The Gervais football team’s surprising run to the playoffs ended Friday night as the Cougars were eliminated from the first round of the 3A state tournament in a 49-0 route at the hands of the No. 2 Harrisburg Eagles.

“We were really excited about it, and it was a great experience for all of us,” said Gervais coach Duane Riddell. “Obviously the ending wasn’t what we wanted for us, but I was really proud of the kids. I thought they played hard and they showed a lot of class.”

The Cougars (2-7, 2-4 West Valley) entered Friday’s playoff game riding high after a two-game win streak to end the regular season thrust the team into the playoffs for the first time since the Truman Administration.

“It meant a great deal to those seniors, and you know what, they were very classy,” said Riddell. “They worked extremely hard this year. They have improved a great deal since their sophomore year, not only in football but as people.”

The team entered the post-season tournament as the second-lowest seeded team, drawing a road game at Harrisburg High School against the Eagles’ top-ranked defense.

Harrisburg showed why its team owns the state’s best defense, as they held the Cougars to just 56 yards of total offense.

It was the first time in 17 games in which Gervais was held scoreless, dating back to the opening of the 2012 season, which was also against Harrisburg. In that time span, the Cougars went nearly two years between victories.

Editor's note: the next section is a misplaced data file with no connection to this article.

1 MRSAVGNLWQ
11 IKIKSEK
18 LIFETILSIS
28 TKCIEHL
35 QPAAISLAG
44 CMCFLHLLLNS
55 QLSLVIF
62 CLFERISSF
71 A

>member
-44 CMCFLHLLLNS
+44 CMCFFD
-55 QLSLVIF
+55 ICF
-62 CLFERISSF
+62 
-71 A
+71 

“When we were 0-6, somebody said, ‘Oh I bet you can’t wait until this season is over,’” said Riddell. “I thought about it and I said, ‘no, I really like these kids. These are great kids.’ They’re fun to be around. They never quit.”

Now in his third season with the Cougars, Riddell has seen many of the team’s graduating seniors grow throughout the years into team leaders. Gervais will lose nine seniors this year to graduation. Riddell said he’ll always look fondly on this year’s team for their positive attitude and ability to persevere through a season that was difficult at times.

“That’s the thing I’ll remember about them,” said Riddell. “I’ll be sitting on the old porch in a rocking chair – probably at an old folk’s home in five years – but I will always remember how much I like and appreciate these kids. I respect them.”

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